Meningitis vaccine extended to 16 to 18 year olds

Meningitis vaccine extended to 16 to 18 year olds. David Cheskin/PA Wire

Meningitis vaccine extended to 16 to 18 year olds. David Cheskin/PA Wire

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The Public Health Agency (PHA) is encouraging all 16 to 18 year olds to get a free vaccination that can help protect against meningococcal disease.

Beginning in April, GPs will invite people born between 2 July 1997 and 1 July 1999 to have the MenACWY vaccine. It will protect against four different causes of meningitis and septicaemia – meningococcal A,C,W and Y diseases.

Dr Lucy Jessop, Consultant in Health Protection at the PHA, said: “Older teenagers are at higher risk of getting Meningococcal W disease (MenW), so you need to get vaccinated to help protect yourself. It will also reduce the risk of you carrying the bacteria, therefore offering better protection to those around you. MenW was generally rare in the UK, but there has been an increase in cases in recent years.

“Even if you have recently had the MenC vaccine, for example in school, you should still get the MenACWY vaccine. It will increase your protection against MenC and provide protection against the three other meningococcal groups.

“The vaccine will be administered in a phased approach so don’t worry if you don’t hear from your GP straight away. We would say, however, that if you are in the eligible age group and have had no communication from you GP by July, contact them and arrange an appointment.”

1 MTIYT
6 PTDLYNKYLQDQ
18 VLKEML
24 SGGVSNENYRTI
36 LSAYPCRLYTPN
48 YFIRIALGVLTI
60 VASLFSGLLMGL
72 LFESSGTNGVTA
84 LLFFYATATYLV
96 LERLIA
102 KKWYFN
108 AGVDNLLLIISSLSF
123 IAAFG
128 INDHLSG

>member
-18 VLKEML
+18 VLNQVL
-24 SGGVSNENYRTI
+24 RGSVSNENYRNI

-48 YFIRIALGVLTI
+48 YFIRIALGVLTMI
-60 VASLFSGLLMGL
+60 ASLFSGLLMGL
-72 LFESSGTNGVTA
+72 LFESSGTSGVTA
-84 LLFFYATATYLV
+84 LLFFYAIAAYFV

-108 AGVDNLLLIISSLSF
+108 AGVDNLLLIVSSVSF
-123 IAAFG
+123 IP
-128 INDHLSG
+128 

The MenACWY vaccination programme began in August 2015 for school leavers and first time university students. From January 2016, the vaccination was also made available to 14 and 15 year olds. These groups are still encouraged to get the vaccine, particularly those who are planning to go to university for the first time in the autumn.

Dr Jessop continued: “It is important to receive the vaccine before going to university as those attending for the first time will usually mix with larger groups of people, making them more exposed to various infections or diseases. The best way to protect against meningococcal A, C, W or Y disease is to get the vaccine before you go.”

Meningococcal bacteria can cause meningitis (inflammation of the lining of the brain) and septicaemia (blood poisoning). Both diseases are very serious and, especially if not diagnosed early, they can kill.

The early symptoms of meningococcal disease are similar to those of flu, so you need to be able to recognise the symptoms very quickly even if you have been vaccinated as the vaccines offered through the routine immunisation programme do not protect against all forms of the disease.

There are five main groups of meningococcal bacteria that can cause meningitis and septicaemia – A, B, C, W and Y. The same bacteria that cause these serious diseases can be carried in the back of the nose and throat, especially in young adults.

Look out for any of these symptoms:

Fever, cold hands and feet

Vomiting and diarrhoea

Drowsiness, difficult to wake up

Irritability and/or confusion

Dislike of bright lights

Severe headache or muscle pains

Pale, blotchy skin with or without a rash

Convulsions/seizures

Stiff neck.

For more information on the MenACWY vaccination programme visit http://pha.site/MenACWY